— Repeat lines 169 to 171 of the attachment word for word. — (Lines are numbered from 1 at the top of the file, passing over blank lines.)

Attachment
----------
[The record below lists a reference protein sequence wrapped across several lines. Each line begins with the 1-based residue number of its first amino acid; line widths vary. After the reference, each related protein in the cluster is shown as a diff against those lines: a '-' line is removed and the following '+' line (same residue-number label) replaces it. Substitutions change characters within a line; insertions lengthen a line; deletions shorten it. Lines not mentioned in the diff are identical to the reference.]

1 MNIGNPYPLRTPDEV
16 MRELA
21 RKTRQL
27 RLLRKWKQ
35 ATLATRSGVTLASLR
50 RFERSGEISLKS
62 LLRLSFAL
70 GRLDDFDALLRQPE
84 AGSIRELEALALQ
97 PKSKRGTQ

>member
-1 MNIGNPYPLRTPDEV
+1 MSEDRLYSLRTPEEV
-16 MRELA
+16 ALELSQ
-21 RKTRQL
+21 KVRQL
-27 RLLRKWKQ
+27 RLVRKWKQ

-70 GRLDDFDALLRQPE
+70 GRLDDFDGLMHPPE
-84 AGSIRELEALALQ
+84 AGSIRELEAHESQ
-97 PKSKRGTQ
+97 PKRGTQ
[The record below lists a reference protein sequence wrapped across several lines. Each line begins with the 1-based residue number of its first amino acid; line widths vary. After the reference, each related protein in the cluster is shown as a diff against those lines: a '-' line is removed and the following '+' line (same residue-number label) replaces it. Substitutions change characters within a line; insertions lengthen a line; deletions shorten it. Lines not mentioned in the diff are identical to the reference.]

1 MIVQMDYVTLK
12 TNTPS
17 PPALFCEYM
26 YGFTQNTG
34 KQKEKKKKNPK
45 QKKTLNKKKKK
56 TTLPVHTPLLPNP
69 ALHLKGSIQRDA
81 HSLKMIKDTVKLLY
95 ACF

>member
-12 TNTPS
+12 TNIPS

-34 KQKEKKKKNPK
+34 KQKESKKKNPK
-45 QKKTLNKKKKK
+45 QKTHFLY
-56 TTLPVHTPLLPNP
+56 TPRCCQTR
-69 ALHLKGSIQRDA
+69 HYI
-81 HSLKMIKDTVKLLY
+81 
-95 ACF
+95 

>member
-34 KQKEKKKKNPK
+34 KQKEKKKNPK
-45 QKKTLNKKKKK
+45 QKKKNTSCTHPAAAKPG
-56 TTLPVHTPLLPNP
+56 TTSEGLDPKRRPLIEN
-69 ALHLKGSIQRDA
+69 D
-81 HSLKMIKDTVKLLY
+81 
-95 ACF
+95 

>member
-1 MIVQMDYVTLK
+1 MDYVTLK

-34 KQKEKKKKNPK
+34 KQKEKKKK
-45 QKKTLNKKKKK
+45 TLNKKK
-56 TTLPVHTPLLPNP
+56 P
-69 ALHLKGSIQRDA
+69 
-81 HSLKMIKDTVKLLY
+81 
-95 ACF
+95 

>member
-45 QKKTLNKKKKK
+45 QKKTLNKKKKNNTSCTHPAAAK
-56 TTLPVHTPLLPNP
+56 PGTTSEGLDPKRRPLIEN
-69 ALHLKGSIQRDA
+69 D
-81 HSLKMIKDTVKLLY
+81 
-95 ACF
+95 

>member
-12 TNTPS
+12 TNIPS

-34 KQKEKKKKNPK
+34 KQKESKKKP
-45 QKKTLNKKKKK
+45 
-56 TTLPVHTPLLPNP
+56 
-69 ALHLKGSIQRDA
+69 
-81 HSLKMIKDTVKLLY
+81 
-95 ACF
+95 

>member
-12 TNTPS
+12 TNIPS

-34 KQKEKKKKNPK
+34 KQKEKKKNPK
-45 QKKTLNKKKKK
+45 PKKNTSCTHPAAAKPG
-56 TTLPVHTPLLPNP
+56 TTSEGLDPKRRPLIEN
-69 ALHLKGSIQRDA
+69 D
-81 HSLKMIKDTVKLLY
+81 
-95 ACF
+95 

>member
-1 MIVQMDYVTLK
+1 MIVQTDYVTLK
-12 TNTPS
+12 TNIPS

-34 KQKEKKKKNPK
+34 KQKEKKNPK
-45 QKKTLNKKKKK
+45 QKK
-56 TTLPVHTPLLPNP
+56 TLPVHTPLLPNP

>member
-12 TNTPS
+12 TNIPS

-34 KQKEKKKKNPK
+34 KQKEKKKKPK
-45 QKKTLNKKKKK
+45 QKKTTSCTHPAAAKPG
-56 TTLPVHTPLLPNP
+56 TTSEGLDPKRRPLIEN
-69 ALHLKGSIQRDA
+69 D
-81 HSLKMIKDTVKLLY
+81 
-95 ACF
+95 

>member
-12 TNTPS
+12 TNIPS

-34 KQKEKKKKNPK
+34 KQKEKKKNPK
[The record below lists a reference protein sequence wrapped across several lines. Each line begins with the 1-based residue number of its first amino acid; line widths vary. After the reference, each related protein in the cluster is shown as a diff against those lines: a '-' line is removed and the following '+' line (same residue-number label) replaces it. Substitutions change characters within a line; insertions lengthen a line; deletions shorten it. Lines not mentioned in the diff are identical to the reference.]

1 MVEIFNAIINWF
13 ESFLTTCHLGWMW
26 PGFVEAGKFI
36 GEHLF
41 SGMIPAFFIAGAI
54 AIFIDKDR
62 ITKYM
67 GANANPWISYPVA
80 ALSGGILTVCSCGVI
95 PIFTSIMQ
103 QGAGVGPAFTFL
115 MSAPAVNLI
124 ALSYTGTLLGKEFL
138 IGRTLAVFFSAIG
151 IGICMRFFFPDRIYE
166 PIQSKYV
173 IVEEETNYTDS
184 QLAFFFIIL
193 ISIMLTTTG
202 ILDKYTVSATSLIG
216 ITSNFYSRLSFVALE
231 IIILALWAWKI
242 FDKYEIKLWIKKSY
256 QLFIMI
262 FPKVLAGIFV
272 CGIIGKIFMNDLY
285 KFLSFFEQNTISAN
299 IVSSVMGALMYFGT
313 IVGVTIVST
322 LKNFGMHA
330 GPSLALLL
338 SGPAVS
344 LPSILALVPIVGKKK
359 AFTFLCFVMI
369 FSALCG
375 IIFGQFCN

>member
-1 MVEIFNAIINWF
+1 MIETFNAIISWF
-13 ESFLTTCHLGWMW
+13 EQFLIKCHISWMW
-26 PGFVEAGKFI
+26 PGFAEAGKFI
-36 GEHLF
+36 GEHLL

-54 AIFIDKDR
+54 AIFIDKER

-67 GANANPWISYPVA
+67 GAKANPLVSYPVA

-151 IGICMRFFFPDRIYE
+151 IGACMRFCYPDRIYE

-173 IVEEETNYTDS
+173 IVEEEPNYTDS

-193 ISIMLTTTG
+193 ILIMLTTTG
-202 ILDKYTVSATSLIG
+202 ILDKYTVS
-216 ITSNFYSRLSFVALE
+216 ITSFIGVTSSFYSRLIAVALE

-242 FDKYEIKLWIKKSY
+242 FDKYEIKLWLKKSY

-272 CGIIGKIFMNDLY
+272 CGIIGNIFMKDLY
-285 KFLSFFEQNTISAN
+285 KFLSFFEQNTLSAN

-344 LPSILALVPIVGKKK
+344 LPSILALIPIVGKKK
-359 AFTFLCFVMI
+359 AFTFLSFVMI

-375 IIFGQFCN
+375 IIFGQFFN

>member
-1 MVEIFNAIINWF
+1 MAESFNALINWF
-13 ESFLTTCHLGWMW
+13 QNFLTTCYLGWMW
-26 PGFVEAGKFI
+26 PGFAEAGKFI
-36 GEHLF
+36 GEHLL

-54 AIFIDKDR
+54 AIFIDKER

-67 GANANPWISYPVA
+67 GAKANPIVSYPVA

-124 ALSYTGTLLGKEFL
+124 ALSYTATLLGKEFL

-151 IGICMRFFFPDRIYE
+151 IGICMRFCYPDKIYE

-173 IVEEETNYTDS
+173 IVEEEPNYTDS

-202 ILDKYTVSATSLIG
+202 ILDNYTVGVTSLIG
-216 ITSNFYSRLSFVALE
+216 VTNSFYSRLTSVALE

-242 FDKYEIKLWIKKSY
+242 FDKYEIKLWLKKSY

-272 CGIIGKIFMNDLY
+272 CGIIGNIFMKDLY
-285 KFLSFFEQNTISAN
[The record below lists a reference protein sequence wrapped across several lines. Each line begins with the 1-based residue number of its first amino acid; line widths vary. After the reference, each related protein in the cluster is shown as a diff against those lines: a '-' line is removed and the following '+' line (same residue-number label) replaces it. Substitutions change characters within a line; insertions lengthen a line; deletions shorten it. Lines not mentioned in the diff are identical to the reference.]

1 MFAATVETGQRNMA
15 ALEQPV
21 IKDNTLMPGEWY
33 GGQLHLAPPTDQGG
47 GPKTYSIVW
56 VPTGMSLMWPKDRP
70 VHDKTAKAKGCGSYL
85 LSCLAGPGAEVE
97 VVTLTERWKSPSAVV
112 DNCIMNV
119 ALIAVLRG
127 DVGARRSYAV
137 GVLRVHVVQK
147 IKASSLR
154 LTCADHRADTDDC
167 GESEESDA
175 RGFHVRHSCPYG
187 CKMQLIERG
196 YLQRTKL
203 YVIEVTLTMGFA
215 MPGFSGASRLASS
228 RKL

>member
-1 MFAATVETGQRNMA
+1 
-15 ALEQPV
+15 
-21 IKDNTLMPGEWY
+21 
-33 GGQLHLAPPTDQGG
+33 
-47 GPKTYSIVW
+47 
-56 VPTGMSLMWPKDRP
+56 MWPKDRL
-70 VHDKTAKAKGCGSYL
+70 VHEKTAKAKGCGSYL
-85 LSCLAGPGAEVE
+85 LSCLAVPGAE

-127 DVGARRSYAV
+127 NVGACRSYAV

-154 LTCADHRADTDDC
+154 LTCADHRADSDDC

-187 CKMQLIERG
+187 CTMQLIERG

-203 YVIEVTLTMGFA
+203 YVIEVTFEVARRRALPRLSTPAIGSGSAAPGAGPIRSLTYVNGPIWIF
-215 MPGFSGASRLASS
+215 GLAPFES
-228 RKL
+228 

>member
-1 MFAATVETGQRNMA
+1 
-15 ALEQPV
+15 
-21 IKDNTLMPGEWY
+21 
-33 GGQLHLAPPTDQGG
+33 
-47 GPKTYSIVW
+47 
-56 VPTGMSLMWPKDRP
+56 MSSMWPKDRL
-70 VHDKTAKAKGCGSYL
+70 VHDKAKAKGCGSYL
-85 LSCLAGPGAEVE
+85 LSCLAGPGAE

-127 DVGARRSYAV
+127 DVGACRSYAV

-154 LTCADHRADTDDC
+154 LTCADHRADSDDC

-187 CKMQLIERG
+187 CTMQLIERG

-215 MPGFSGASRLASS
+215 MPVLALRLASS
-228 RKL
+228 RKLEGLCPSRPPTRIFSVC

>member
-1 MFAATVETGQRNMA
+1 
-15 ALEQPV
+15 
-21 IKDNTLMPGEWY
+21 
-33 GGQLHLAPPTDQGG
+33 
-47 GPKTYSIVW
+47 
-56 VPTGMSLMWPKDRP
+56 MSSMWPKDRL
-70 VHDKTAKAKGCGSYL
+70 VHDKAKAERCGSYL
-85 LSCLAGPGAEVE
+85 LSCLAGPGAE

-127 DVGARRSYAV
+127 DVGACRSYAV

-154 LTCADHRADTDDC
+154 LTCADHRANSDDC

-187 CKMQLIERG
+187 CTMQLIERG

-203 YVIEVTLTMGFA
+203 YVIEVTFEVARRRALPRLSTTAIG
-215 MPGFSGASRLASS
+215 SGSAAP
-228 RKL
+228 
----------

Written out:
166 PIQSKYV
173 IVEEETNYTDS
184 QLAFFFIIL